In order to examine the toxicity of silane, male ICR mice were exposed to silane for 30 min (n=8), 1 or 4 h (n=12) at concentrations of 2500, 5000, 7500 (30-min experiment only) or 10000 ppm. In the 1- and 4-h experiments, 12 mice were divided into two sub-groups: four for 2-day observation and eight for 2-week observation. The mortality was six deaths out of eight mice exposed to 10000 ppm for 4 h. No deaths occurred in any of the other experiments. In the mice sacrificed 2 days after the exposure, acute renal tubular necrosis was observed at 10000 ppm (1-h exposure) or at 2500 ppm or more (4-h exposure). Reduction in body weight, increase in relative kidney weight and blood urea nitrogen (BUN) level, and splenic atrophy and inflammatory changes of the nasal mucosa were also seen in the 10000 ppm-4 h exposure group. In the mice sacrificed 2 weeks after the exposure, tubulo-interstitial nephritis (TIN) developed at 7500 ppm or more (30-min exposure) or at 5000 ppm or more (1- and 4-h exposure). BUN increased in a dose-dependent manner, and BUN in TIN positive mice was significantly higher than that in TIN negative mice (1- and 4-h exposure). No histopathological changes were observed in the glomeruli. These results indicate that the LC50 of silane in mice is between 5000 and 10000 ppm for 4-h exposure and is greater than 10000 ppm for 1-h or 30-min exposure. The target site of silane toxicity is the renal tubule, and the no-observed-effect levels of silane for acute inhalation exposure in mice are 1000 ppm for 4-h exposure (from the previous report of our research group), 2500 ppm for 1-h exposure and 5000 ppm for 30-min exposure.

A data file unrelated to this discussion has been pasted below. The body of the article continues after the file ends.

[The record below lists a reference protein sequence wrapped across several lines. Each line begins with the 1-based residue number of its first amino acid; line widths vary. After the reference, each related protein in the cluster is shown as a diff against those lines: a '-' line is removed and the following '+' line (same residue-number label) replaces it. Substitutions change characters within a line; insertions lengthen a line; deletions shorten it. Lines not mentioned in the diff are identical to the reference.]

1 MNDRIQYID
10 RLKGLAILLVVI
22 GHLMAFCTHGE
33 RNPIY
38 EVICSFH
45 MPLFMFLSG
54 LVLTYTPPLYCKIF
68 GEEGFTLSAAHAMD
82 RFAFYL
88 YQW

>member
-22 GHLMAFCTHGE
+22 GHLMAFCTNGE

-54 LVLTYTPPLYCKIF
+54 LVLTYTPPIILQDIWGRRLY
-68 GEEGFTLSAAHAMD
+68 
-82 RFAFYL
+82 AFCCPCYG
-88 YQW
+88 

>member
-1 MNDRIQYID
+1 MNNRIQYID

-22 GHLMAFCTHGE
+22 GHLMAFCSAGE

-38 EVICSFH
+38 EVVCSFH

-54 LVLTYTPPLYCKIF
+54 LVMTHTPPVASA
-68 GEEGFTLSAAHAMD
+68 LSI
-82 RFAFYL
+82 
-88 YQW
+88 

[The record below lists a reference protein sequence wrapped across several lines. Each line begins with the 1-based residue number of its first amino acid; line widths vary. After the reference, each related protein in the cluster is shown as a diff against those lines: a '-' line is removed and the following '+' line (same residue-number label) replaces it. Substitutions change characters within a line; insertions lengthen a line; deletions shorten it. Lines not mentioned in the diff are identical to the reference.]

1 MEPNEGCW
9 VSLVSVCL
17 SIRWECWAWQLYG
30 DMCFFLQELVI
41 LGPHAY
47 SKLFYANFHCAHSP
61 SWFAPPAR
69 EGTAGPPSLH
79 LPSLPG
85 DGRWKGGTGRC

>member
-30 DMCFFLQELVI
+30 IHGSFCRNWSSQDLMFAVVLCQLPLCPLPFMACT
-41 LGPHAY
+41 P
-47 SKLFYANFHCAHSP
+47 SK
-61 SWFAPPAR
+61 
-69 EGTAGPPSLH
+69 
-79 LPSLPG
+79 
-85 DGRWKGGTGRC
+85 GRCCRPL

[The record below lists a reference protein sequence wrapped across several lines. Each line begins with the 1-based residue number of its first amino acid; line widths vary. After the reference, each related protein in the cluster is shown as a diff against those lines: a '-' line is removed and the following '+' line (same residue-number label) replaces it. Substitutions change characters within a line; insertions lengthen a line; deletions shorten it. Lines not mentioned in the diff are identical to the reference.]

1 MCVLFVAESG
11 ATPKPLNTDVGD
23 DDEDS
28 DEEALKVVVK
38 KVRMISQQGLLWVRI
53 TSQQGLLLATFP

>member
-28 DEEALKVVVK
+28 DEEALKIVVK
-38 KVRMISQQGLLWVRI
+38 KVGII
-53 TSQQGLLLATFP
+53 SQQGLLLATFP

ASJC Scopus subject areas
- Health, Toxicology and Mutagenesis